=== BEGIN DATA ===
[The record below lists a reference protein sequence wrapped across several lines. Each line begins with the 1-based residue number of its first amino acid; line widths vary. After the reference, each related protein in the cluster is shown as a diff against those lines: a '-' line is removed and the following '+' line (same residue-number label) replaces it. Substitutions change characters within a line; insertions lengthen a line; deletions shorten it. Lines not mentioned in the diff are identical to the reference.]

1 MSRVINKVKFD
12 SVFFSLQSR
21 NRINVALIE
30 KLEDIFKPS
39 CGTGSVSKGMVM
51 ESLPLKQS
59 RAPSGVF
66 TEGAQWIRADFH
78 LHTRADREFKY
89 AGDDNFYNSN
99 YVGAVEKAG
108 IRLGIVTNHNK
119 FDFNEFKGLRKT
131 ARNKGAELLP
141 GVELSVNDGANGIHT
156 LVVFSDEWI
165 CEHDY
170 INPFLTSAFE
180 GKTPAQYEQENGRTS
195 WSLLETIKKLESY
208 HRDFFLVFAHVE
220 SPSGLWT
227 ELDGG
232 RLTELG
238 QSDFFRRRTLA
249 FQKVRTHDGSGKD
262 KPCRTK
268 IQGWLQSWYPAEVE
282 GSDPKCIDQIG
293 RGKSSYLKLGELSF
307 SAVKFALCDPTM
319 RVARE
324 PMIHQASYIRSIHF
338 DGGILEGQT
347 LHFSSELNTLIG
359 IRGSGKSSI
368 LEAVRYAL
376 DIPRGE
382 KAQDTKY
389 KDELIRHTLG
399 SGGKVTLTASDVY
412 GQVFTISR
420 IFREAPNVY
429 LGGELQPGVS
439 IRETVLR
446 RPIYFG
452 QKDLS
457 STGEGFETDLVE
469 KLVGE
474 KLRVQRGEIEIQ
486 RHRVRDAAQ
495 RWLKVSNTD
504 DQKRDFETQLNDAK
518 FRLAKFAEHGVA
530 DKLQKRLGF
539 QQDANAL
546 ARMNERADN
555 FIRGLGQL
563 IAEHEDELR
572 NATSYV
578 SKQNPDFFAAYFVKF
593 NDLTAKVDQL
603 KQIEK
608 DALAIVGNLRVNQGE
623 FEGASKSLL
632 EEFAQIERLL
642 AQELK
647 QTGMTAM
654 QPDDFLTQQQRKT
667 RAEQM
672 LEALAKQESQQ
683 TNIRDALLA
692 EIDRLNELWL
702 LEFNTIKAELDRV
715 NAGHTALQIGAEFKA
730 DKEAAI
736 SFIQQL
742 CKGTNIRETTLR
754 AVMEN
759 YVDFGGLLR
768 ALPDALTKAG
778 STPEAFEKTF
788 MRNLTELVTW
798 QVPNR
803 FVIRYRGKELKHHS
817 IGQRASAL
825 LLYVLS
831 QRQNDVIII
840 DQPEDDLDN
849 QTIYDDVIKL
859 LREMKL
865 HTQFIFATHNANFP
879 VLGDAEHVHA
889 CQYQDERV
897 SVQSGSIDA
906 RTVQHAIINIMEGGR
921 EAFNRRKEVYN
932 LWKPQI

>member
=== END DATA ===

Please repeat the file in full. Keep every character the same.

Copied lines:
[The record below lists a reference protein sequence wrapped across several lines. Each line begins with the 1-based residue number of its first amino acid; line widths vary. After the reference, each related protein in the cluster is shown as a diff against those lines: a '-' line is removed and the following '+' line (same residue-number label) replaces it. Substitutions change characters within a line; insertions lengthen a line; deletions shorten it. Lines not mentioned in the diff are identical to the reference.]

1 MSRVINKVKFD
12 SVFFSLQSR
21 NRINVALIE
30 KLEDIFKPS
39 CGTGSVSKGMVM
51 ESLPLKQS
59 RAPSGVF
66 TEGAQWIRADFH
78 LHTRADREFKY
89 AGDDNFYNSN
99 YVGAVEKAG
108 IRLGIVTNHNK
119 FDFNEFKGLRKT
131 ARNKGAELLP
141 GVELSVNDGANGIHT
156 LVVFSDEWI
165 CEHDY
170 INPFLTSAFE
180 GKTPAQYEQENGRTS
195 WSLLETIKKLESY
208 HRDFFLVFAHVE
220 SPSGLWT
227 ELDGG
232 RLTELG
238 QSDFFRRRTLA
249 FQKVRTHDGSGKD
262 KPCRTK
268 IQGWLQSWYPAEVE
282 GSDPKCIDQIG
293 RGKSSYLKLGELSF
307 SAVKFALCDPTM
319 RVARE
324 PMIHQASYIRSIHF
338 DGGILEGQT
347 LHFSSELNTLIG
359 IRGSGKSSI
368 LEAVRYAL
376 DIPRGE
382 KAQDTKY
389 KDELIRHTLG
399 SGGKVTLTASDVY
412 GQVFTISR
420 IFREAPNVY
429 LGGELQPGVS
439 IRETVLR
446 RPIYFG
452 QKDLS
457 STGEGFETDLVE
469 KLVGE
474 KLRVQRGEIEIQ
486 RHRVRDAAQ
495 RWLKVSNTD
504 DQKRDFETQLNDAK
518 FRLAKFAEHGVA
530 DKLQKRLGF
539 QQDANAL
546 ARMNERADN
555 FIRGLGQL
563 IAEHEDELR
572 NATSYV
578 SKQNPDFFAAYFVKF
593 NDLTAKVDQL
603 KQIEK
608 DALAIVGNLRVNQGE
623 FEGASKSLL
632 EEFAQIERLL
642 AQELK
647 QTGMTAM
654 QPDDFLTQQQRKT
667 RAEQM
672 LEALAKQESQQ
683 TNIRDALLA
692 EIDRLNELWL
702 LEFNTIKAELDRV
715 NAGHTALQIGAEFKA
730 DKEAAI
736 SFIQQL
742 CKGTNIRETTLR
754 AVMEN
759 YVDFGGLLR
768 ALPDALTKAG
778 STPEAFEKTF
788 MRNLTELVTW
798 QVPNR
803 FVIRYRGKELKHHS
817 IGQRASAL
825 LLYVLS
831 QRQNDVIII
840 DQPEDDLDN
849 QTIYDDVIKL
859 LREMKL
865 HTQFIFATHNANFP
879 VLGDAEHVHA
889 CQYQDERV
897 SVQSGSIDA
906 RTVQHAIINIMEGGR
921 EAFNRRKEVYN
932 LWKPQI

>member